Friday, April 14, 2006

Traveling Stash

What's the first thing I pack for a trip? You guessed it -- my fiber projects.
From the right: lace socks (UFO); a Bosworth Midi with New Zealand Perendale/mohair; 2 Bosworth Featherweights with merino/silk; the INFAMOUS magic loop Interminable Socks; new yarn should I actually finish the infamous socks and necessary equipment, including a Stretton mini niddy-noddy, a sheep measuring tape and yarn cutter. The Bossies were a total self-indulgence. But they fit very nicely into skinny little tubes and will be perfect.

Too much. You betcha. I live in dread of running out of projects and having what my sisters and I used to call "itchy fingers." The Perendale/mohair is packed in the unlikely event that I actually finish spinning and plying all the merino silk.

When I return I'll let you know. We're not leaving immediately.

Monday, April 10, 2006

Partial Stash Revealed

The nice thing about living in two places is the opportunity for MORE STASH.
Top Photo: the bins storing fiber, mostly not yet spun. They hold some Lincoln, Shetland, silk from The Silkworker, Brown Sheep roving, hand-me-down batts, roving from Rovings (bought at SOAR 2004) and more. The cardboard box under the basket is my birthday present -- the color wheel of yarn from KnitPicks. The fiber I'm planning to spin next is in the basket. The right hand bins are topped by my family's ancestral quilt, made by the Maury family in Mississippi in the 1840's.

Bottom photo: equipment shelf with the Louet carder in the box to the left. Spindles, fiber prep tools, dyeing equipment and knitting projects.

Above: Fiber corner in the dining room. (The bin does not contain any fiber-related stuff). My Louet S10, faithful Strauch spinning stool, very favorite lazy kate and what I'm actually spinning. See last post.

Guild Meeting

On Friday I attended NCS's monthly meeting. It was a business meeting followed by a mini program. Jenny Hinchman spoke about the learning exchange sponsored by HGA in which she'd participated.

This time I brought my wheel. I had the privilege to sit next to Cordelia, the Guild's matriarch. She's 92 and was learning magic loop. That's impressive. On my other side was Jean S., who'd been such a wonderful mentor during the dyepot session last summer. Great neighbors!

I spun the fleece I'd dyed at a 2003 Peters Valley natural dyeing workshop, taught by Catherine Bump. I;d used Osage Orange and just love the bright yellow color. On the bobbin the color is uniform which I didn't expect. I realized that the variagation in the locks is caused by the concentration of dyed fiber at the tips.

I've tried various approaches to this fiber: spinning from the lock; flicking and combing. Although combing results, as ever, in lots of waste, it brings out the natural sheen of the looks. Combing also removes some of the second cuts. It turns out that the fleece, despite having been washed before and after dyeing, is still quite oily.

Coredelia, in the kindest way possible, suggested that I put more twist into it. She's right. Although I spun it worsted, I didn't put in enough twist. By accident I'd used the larger bobbin. So, next time I have a chance I'll run it through the wheel quickly to add a little more twist.

What kind of fiber -- good question. I can't find my notes from the class but it may be Romney.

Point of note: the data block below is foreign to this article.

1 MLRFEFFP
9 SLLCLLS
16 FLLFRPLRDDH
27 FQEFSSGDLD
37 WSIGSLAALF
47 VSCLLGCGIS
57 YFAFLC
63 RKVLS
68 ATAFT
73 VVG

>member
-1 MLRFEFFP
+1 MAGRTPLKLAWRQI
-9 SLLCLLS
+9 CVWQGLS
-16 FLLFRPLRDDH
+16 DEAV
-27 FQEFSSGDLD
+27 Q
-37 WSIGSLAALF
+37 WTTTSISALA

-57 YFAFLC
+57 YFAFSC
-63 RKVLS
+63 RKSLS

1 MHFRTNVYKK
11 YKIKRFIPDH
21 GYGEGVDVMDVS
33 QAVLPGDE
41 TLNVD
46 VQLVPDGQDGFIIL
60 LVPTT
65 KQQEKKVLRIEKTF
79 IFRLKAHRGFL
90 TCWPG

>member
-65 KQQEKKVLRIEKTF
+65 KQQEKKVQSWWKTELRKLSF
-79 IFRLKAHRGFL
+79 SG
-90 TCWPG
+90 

Thursday, April 06, 2006

Scarf for Di

Our friend Di, visiting from Australia, wearing the scarf we gave her. It was really brisk in New York yesterday and she was grateful for the additional warmth, having only brought spring clothes on this trip. It snowed yesterday, especially for Di, who was quite delighted inspite of being cold.

The scarf on the kitchen table as we wait for our Chinese food delivery. (Details on contruction below)

I'd knit this up during jury duty last December and was waiting for the perfect recipient. In our house I am encouraged to purchase any fibery item I want, even though I KNOW they are unnecessary. Many of the presents we give jointly come from my bounteous stash.

60" x 10", in Farrow stitch, knit on #15 needles using Modigliani by King Yarns/Filtes Rosina, color #12. It's a bulky cabled yarn 64 m/70 yds to a skein. This yarn requires a lot of yardage -- it doesn't go far at all; this scarf took 6 skeins. Di is taking this Australian merino home again.

This was an unfortunate purchase with a wonderful positive outcome. I'd bought it on the net from a yarn store in Western Canada. The yarn arrived having been rewound on a skein winder. I wasn't pleased and became more unhappy when I weighed it. Each skein was considerably underweight, individually and altogether. Because I have 20+ more skeins of the same set aside for a jacket, I was able to confirm that these balls fell considerably under the average variation. I contacted the vendor but was offered no satisfaction. Despite disguising where and from whom I'd bought the yarn, the KnitList moms did not allow me to post about this issue, "in case store owners' feelings might be hurt." I was surprised at their reasoning.

Wednesday, April 05, 2006

Easter Egg Dye Project Completed

1. 2-ply, color blending random

2. Navajo Plied

3. These were dyed in the skein. The one on the left is a funky early attempt at spindling; the one on the right was spun on a mini Bossie, a gift of a very, very kind Fiber Fairy.

This weekend I finally finished the easter egg dyeing project I began last May. I used Brown Sheep roving which I'd washed in Dawn and allowed to soak for a couple of hours. Then I dissolved the dye tablets in 1/2 cup boiling water and several tablespoons of white vinegar. All the skeins were spindle spun and spindle plied, using a random selection of spindles.